Feedback from the workshops in one school is below.
Reception Teacher – ‘We in particular had a very positive experience for one boy who has an issue with eating that comes with associated health issues. He was happy to try some of the fruit and salad that he previously has not wanted to try. As a whole class we were very proud of this achievement and he received a 'wow' moment certificate to take home to his mum with photos of what he had done that day. We feel he was happy to try these foods as it was done in a relaxed and fun manner. He has now been a little more willing to try more new foods in class at snack time.’
Reception Teacher – ‘The children had a lovely time with yourself and your colleague learning about healthy eating and the opportunity for some food tasting. This was a lovely experience for the children to try a variety of fruit or salad that they may not have tried before.’ -
Year 2 Teacher – ‘It’d be wonderful to have you in again for a different topic with the children. I know that many in my class do struggle to eat the vegetables but they also only know about the typical vegetables. They wouldn’t know what a rhubarb is for example and it seems such a shame.’
Parent – ‘I’m actually really surprised that these contain that much sugar. Why is it allowed? My husband will be horrififed.
The Eat Right Stay Right workshops in West Sussex support the county’s sugar reduction programme.
Year 5 Pupil– ‘I think I eat too much chocolate after Easter I want to try stopping eating it but I will have all my easter eggs’. After discussion with the ERSB coordinator and classmates the child opted to try giving up chocolate for lent.
Year 5 Teacher–‘It’s great to teach them all about what can happen later on in life with heart disease and diabetes. They often just think about the effect on their teeth because it’s something they can physically see and probably have seen on children their age.’
Year 6 Pupil– ‘My dad drinks this quite a lot (Monster Energy Drink) and it’s twice the amount of sugar he’s allowed. I’m going to tell him’.
Year 5 Pupil– ‘You said tomato ketchup was really sugary; is it worse than these drinks?’ ERSB coordinator encouraged the pupil to look at the labels of his bottle at home..
Teaching Assistant– ‘I have one of those milkshakes in my fridge. I might throw it out now’. Future conversations with TA revealed the children reminded the TA to throw out the drink.
Living Streets deliver Walk Once a Week programmes in schools in West Sussex. They have a list of schools to target, that fit with the West Sussex Strategic development sites, plus public health priority areas. 5 out of 10 new primary schools are enrolled to WOW, the year-round walk to school challenge.
Chidham Parochial Primary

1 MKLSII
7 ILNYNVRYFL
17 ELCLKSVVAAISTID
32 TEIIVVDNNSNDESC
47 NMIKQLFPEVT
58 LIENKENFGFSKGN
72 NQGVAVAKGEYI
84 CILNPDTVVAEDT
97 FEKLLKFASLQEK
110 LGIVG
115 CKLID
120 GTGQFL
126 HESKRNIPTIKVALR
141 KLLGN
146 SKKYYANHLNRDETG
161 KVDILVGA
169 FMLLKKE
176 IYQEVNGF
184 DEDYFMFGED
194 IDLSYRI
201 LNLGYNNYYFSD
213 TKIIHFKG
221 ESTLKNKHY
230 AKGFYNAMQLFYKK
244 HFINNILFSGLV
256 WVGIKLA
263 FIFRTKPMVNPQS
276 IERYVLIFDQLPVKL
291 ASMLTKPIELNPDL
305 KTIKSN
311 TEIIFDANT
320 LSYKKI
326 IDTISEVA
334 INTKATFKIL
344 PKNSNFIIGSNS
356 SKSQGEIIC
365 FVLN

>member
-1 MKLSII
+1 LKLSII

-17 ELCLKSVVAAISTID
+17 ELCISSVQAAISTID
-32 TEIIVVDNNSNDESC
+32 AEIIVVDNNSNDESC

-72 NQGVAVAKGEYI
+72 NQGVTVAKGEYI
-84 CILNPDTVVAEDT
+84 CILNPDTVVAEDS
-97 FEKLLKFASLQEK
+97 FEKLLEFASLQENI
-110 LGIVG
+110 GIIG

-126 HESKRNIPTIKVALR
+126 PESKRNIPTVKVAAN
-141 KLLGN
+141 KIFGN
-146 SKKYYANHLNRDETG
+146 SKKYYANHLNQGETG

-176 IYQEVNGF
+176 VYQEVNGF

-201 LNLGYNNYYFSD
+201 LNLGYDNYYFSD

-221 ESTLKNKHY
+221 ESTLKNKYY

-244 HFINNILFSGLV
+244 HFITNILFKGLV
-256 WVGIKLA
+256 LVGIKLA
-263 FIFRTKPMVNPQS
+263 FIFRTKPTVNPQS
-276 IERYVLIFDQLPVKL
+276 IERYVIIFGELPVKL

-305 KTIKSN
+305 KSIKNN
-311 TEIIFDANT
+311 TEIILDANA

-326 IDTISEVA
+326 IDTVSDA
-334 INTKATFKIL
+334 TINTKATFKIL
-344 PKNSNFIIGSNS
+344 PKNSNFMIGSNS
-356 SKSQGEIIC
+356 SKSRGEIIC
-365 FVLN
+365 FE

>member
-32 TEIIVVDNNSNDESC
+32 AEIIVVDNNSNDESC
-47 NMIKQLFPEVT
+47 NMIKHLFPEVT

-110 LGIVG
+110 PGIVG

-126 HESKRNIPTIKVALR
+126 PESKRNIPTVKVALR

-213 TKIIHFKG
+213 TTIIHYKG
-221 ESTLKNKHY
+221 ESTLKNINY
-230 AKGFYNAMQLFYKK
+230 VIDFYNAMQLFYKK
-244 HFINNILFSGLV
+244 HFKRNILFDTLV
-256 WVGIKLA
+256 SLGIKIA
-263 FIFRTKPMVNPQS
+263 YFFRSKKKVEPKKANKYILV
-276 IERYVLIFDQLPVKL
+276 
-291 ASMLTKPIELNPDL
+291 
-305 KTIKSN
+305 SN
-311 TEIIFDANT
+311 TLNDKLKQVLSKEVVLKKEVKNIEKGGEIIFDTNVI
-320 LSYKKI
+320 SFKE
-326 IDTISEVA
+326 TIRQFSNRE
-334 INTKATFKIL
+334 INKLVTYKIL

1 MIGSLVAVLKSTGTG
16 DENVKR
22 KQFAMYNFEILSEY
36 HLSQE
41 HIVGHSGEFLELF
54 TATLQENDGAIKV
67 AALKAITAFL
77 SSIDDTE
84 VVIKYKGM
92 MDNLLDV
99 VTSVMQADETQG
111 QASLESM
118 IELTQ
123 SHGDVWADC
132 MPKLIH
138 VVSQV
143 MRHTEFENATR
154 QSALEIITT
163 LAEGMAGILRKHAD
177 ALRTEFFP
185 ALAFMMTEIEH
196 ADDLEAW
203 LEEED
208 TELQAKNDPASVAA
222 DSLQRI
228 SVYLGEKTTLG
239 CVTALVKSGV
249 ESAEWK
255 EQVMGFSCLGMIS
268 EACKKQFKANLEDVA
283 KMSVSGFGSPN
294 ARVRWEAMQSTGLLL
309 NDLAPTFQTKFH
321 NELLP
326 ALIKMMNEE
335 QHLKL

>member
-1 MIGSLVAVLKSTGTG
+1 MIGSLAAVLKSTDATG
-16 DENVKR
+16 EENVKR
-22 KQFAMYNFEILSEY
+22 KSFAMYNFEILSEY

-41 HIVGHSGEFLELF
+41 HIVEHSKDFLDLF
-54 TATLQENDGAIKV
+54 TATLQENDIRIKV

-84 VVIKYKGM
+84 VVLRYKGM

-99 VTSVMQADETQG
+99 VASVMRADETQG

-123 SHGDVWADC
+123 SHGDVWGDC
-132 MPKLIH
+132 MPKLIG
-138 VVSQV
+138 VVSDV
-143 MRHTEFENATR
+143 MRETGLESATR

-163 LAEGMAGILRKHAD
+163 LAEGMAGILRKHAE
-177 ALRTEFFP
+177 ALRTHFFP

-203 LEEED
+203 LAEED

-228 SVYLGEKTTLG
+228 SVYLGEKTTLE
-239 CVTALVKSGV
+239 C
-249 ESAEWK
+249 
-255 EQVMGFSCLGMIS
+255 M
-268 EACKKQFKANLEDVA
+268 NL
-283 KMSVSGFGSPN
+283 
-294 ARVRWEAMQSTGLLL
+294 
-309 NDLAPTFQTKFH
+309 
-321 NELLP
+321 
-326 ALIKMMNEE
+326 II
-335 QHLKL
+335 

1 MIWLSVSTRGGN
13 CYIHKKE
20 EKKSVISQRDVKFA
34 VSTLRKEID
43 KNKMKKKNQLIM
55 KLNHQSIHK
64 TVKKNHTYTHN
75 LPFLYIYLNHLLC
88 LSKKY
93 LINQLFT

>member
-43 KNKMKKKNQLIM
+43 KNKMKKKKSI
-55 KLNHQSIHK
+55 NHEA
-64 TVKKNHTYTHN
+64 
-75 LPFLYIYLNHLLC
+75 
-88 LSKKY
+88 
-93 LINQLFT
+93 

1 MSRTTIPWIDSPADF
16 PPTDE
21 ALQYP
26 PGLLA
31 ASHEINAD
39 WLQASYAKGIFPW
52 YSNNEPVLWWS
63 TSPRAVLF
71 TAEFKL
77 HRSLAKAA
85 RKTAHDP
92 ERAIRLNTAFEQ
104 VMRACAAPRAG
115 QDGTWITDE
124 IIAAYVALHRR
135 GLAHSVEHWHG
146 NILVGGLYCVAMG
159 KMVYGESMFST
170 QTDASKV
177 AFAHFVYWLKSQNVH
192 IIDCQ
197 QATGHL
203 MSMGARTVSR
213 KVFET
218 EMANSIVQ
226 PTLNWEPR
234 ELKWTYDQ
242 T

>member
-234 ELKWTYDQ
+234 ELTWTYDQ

Ashurst Wood Primary, East Grinstead
Durrington Junior School
Sheddingdean Primary, Burgess Hill
Heene Primary School, Worthing
…all if which are on the targeted list of expanding schools, or have works scheduled. Four of these schools have launched and are using Travel Tracker to log their daily journeys to school.
3 street audits are planned, 2 of them with Parklands Residents Association in Chichester, a large housing estate with around 1,500 residences, on the edge of the city centre with 2 primary schools, a secondary school, an NHS doctors surgery and a parade of shops within its boundary. We will run 2 audits, at different times of year, and are talking to Bishop Luffa School, Parklands Community Primary and Central School about their potential involvement in the audit process. We hope to simultaneously involve residents around the estate who will undertake their own ‘street scale surveys’ to ensure that the audit process is as inclusive and holistic as possible. The Residents Association will then be able to map the results to inform priorities for the estate. This will be a trial approach for Living Streets and will be very interesting to see the outcomes and how it can evolve.
Quarter 1 - June 2017 Performance
Sugar reduction programme - Further sugar reduction has occurred in the school meals provided through the Chartwell contract and they now contain 65% less sugar than they did two and a half years ago. In total 30,000 West Sussex children per day are benefiting. The daily sugar consumption has reduced from the 18.5g to 6.6g per child.
1. The Executive Child Obesity Task and Finish Group (TFG) which completed in March 2017 made a number of resolutions including:-Develop a County Council charter supporting signup to the national healthy rating of schools scheme, including a local award scheme to encompass all West Sussex nurseries, schools ( including special schools), looked after children,children and family centres and including leisure centres where appropriate.
2. That when they become available, the national guidelines for implementation of healthier food in leisure centres are provided to the Cabinet Member and guidance and support is offered to the District and Boroughs, as commissioners of leisure, to help this sector achieve these standards.
Quarter 4 - March 2017 Performance
NHS Digital published the most recent release of the NCMP in November 2016. These results are for the 2015/16 academic year.
In West Sussex 30.4% of year 6 children are measured as overweight or obese. 1.1% of this age group is underweight, resulting in 68.5% of children being a healthy weight. The percentage of children with a healthy weight is higher in West Sussex than England. There is no significant difference between these figures and those of 2014/15.